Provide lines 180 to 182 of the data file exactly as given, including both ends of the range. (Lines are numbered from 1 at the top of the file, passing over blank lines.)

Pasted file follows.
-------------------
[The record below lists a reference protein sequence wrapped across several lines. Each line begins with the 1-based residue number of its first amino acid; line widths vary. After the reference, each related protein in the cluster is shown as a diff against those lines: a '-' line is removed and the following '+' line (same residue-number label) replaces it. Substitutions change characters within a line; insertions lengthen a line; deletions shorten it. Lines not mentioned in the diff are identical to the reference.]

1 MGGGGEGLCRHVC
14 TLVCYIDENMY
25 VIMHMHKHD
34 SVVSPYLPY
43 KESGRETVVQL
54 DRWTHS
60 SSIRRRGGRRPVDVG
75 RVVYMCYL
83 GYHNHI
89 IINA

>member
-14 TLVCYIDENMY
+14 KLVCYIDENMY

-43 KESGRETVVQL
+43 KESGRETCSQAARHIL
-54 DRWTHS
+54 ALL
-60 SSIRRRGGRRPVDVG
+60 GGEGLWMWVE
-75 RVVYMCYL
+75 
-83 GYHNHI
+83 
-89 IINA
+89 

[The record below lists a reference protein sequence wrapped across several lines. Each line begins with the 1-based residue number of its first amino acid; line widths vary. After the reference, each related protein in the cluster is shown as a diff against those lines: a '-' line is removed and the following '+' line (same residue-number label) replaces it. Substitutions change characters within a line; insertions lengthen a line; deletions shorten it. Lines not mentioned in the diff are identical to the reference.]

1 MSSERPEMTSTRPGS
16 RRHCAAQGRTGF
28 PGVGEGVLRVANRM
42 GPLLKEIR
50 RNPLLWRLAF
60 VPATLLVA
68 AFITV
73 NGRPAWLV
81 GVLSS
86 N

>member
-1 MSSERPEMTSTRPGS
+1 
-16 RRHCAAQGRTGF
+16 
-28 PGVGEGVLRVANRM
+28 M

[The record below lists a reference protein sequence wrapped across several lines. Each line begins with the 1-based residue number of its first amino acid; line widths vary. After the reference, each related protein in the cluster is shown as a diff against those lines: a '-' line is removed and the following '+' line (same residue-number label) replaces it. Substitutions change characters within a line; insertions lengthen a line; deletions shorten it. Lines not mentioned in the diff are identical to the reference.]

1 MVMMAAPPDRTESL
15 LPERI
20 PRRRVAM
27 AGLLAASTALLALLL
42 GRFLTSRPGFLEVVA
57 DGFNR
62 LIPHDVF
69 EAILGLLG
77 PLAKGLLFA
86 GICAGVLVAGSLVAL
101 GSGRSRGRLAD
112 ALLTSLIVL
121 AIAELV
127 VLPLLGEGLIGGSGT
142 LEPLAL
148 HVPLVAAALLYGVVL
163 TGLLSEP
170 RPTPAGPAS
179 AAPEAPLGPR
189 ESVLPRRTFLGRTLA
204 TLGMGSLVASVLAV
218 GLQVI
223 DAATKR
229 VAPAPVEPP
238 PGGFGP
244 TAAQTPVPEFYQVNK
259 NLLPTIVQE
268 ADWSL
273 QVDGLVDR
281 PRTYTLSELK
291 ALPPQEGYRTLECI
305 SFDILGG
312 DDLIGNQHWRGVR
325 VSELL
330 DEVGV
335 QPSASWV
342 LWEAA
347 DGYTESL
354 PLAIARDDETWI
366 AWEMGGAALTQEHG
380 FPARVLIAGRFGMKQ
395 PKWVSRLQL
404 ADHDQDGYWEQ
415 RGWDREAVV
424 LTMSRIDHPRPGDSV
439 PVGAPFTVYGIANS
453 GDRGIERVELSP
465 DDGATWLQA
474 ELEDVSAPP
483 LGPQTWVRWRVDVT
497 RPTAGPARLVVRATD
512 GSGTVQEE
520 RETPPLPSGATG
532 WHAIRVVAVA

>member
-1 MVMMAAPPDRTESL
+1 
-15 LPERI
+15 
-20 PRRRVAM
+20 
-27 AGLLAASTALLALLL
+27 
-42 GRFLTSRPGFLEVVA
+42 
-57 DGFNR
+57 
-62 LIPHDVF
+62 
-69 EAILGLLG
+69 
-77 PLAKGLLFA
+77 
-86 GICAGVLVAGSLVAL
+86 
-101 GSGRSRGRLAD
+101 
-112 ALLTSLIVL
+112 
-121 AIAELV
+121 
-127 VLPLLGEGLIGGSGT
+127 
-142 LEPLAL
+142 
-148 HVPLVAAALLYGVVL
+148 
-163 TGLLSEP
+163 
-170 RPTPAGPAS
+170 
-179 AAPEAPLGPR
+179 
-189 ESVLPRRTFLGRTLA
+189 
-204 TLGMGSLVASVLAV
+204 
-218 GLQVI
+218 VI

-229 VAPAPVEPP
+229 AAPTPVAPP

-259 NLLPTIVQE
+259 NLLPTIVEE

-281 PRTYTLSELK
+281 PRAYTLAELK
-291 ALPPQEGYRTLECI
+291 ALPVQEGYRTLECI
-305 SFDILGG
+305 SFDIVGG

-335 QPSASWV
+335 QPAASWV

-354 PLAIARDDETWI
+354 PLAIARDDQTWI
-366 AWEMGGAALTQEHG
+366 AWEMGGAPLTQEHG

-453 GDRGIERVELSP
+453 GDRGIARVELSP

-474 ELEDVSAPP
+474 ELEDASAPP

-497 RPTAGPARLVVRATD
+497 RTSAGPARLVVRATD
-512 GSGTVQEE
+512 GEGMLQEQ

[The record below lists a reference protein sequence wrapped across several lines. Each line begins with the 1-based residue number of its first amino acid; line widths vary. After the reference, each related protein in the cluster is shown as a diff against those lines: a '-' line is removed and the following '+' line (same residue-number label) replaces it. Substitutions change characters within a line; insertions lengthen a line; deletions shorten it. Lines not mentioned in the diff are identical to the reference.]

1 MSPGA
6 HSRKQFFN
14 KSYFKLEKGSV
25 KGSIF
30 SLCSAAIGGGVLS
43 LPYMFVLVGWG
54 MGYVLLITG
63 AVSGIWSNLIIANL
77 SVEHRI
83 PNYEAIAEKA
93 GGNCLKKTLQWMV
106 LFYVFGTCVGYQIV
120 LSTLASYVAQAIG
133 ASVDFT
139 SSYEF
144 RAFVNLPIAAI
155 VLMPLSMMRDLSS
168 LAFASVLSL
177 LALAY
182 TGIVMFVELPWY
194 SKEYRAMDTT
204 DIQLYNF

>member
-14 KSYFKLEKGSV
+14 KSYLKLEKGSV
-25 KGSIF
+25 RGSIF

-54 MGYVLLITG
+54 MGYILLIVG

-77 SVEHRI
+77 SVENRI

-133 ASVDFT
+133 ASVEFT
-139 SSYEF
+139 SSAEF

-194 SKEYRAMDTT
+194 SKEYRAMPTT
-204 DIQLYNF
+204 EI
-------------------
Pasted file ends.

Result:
93 GGNCLKKTLQWMV
106 LFYVFGTCVGYQIV
120 LSTLASYVAQAIG